Movies, The Review

Just in the interest of full disclosure, I,ll say that I,m reviewing the Premiere Edition of The Movies (which, besides costing more, features extra costumes, songs, trailers, concept art, and a flimsy booklet claiming to be an “Advanced Movie-Making Hints Guide”).

Imagine taking the character-creation and modification aspects of a console-based Sims title (not a PC version with all the bells and whistles, though) and smashing it into Zoo Tycoon, then setting the whole damn thing down in sunny Tinseltown. The result will be startlingly like The Movies, but perhaps with a fewer egos.

The Movies allows you to run the a movie studio to your every whim. Want to specialize in Ninja movies featuring 60-year old men in chicken suits? Go for it. Is your dream to wade neck-deep into a haunting love story about two cowboys on an isolated ranch? Ang Lee might not like you stealing his films, but you,re free to do it, anyway, in The Movies.

Every aspect of a filmmaking, from planting the first roll of sod on your studio lot, to hiring that curvy young starlet, to trying not to look disappointed when a rival studio beats your sorry ass at an awards show, is simplified and recreated in game. If you,re a hands-on kind of manager, you can control the precise look of each scene in your movies, or, if you can,t stand the filmmaking part of the creative process (why are you buying this game, again?), feel free to rely on your simulated directors to assemble your films.

Start out by getting your writing staff to churn out a script worthy of filming. Once the script is complete, send it over to casting, where you select who, in your vast roster of stars, is the perfect fit for each role. Start rehearsing, and then move right on to filming. While filming, your stars work tirelessly, except for when they,re gorging themselves at the restaurant or drinking themselves into a stupor from stress. Don,t worry, as long as they,re happy, your movie will be fine and you can send them to rehab later (and when they,re through with rehab, send them in for cosmetic surgery to fix that beer gut).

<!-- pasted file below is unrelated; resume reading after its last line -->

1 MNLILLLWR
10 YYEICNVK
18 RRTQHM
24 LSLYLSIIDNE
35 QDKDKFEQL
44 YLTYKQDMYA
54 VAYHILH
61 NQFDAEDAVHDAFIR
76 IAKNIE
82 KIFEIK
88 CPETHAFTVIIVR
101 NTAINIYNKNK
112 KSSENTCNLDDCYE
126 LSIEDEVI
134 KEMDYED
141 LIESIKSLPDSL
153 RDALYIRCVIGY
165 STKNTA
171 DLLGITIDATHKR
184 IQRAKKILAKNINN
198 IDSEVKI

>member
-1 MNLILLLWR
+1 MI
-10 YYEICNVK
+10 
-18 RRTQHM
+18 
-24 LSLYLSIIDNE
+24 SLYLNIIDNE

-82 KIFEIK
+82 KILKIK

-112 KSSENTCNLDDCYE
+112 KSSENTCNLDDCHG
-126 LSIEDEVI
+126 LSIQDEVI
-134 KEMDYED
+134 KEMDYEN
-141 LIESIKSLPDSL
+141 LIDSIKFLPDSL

Of course, while filming is going on, you,re managing the press for your next movie, planning a script for the movie after that, pushing your researchers to get you color film stock before any of your competitors, managing the egos of trailer-hungry celebs, and making sure your studio lot is clean and well-maintained. At times, it,s easy to get short of breath playing The Movies (or maybe that,s just me – I do need to lose a few).

The graphics throughout the title are fairly standard, but I didn,t notice any stutter at all. The ability to zoom in from a birds-eye view to a close-up of any of your stars reminded me of Google Earth, and you can get very close to just about anything in the game without seeing any graphical rough patches.

The sound in the game is fantastic, and often hilarious. An in-game soundtrack plays throughout, and depending on your settings, is interrupted both by an extremely funny radio announcer and your own snaky studio PA operator. Songs in the soundtrack will catch your attention, and just when you,re sure you,ve heard the score from your favorite epic film, you notice the subtle difference.

The Movies takes elements of all our favorite simulation games, most noticeably The Sims and the various Tycoon games, and combines them successfully with simple, user-friendly controls. The game centers around the creation of custom movies (which you can upload to The Movies, website), so if that,s not your bag, baby, it might not be worth investing in the game. There,s plenty of fun to be had in the simulation, but there,s a point at which it could grow tedious for players not interested in the movie-creation portion of the game.


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Author: GamerNode Staff View all posts by

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